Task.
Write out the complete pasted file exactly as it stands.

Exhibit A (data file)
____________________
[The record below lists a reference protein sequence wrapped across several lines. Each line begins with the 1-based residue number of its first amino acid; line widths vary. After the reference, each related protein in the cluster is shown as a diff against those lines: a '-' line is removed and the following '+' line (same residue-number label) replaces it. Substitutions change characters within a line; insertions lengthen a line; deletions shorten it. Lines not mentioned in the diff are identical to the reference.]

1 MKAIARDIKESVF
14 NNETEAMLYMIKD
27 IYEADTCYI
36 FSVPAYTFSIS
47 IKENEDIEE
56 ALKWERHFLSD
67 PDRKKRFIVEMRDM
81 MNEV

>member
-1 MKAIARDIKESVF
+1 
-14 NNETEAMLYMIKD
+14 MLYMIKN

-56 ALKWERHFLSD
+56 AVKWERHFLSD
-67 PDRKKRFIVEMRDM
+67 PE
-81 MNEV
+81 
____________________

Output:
[The record below lists a reference protein sequence wrapped across several lines. Each line begins with the 1-based residue number of its first amino acid; line widths vary. After the reference, each related protein in the cluster is shown as a diff against those lines: a '-' line is removed and the following '+' line (same residue-number label) replaces it. Substitutions change characters within a line; insertions lengthen a line; deletions shorten it. Lines not mentioned in the diff are identical to the reference.]

1 MKAIARDIKESVF
14 NNETEAMLYMIKD
27 IYEADTCYI
36 FSVPAYTFSIS
47 IKENEDIEE
56 ALKWERHFLSD
67 PDRKKRFIVEMRDM
81 MNEV

>member
-1 MKAIARDIKESVF
+1 
-14 NNETEAMLYMIKD
+14 MLYMIKN

-56 ALKWERHFLSD
+56 AVKWERHFLSD
-67 PDRKKRFIVEMRDM
+67 PE
-81 MNEV
+81 